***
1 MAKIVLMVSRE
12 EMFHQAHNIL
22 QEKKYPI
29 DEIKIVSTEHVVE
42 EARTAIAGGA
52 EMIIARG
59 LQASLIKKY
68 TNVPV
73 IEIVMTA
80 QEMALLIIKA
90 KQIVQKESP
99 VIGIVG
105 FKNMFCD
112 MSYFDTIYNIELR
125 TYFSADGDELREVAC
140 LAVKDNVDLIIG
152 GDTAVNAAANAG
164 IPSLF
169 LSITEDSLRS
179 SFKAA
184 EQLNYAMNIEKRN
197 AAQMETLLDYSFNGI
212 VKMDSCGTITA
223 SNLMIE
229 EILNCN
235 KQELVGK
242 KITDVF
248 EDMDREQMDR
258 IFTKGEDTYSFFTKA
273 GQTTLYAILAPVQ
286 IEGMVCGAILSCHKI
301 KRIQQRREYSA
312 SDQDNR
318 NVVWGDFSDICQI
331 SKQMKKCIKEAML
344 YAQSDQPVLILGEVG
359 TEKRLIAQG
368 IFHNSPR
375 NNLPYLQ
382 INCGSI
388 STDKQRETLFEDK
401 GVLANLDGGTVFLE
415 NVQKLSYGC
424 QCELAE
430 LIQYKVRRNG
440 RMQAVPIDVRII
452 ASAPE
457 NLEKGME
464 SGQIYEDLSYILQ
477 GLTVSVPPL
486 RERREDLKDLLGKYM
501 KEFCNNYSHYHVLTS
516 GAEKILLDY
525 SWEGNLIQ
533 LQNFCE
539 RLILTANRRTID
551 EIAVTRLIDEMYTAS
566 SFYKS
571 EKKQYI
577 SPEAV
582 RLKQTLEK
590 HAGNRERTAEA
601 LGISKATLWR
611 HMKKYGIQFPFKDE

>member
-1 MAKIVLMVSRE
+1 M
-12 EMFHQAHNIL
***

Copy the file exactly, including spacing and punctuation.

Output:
1 MAKIVLMVSRE
12 EMFHQAHNIL
22 QEKKYPI
29 DEIKIVSTEHVVE
42 EARTAIAGGA
52 EMIIARG
59 LQASLIKKY
68 TNVPV
73 IEIVMTA
80 QEMALLIIKA
90 KQIVQKESP
99 VIGIVG
105 FKNMFCD
112 MSYFDTIYNIELR
125 TYFSADGDELREVAC
140 LAVKDNVDLIIG
152 GDTAVNAAANAG
164 IPSLF
169 LSITEDSLRS
179 SFKAA
184 EQLNYAMNIEKRN
197 AAQMETLLDYSFNGI
212 VKMDSCGTITA
223 SNLMIE
229 EILNCN
235 KQELVGK
242 KITDVF
248 EDMDREQMDR
258 IFTKGEDTYSFFTKA
273 GQTTLYAILAPVQ
286 IEGMVCGAILSCHKI
301 KRIQQRREYSA
312 SDQDNR
318 NVVWGDFSDICQI
331 SKQMKKCIKEAML
344 YAQSDQPVLILGEVG
359 TEKRLIAQG
368 IFHNSPR
375 NNLPYLQ
382 INCGSI
388 STDKQRETLFEDK
401 GVLANLDGGTVFLE
415 NVQKLSYGC
424 QCELAE
430 LIQYKVRRNG
440 RMQAVPIDVRII
452 ASAPE
457 NLEKGME
464 SGQIYEDLSYILQ
477 GLTVSVPPL
486 RERREDLKDLLGKYM
501 KEFCNNYSHYHVLTS
516 GAEKILLDY
525 SWEGNLIQ
533 LQNFCE
539 RLILTANRRTID
551 EIAVTRLIDEMYTAS
566 SFYKS
571 EKKQYI
577 SPEAV
582 RLKQTLEK
590 HAGNRERTAEA
601 LGISKATLWR
611 HMKKYGIQFPFKDE

>member
-1 MAKIVLMVSRE
+1 M
-12 EMFHQAHNIL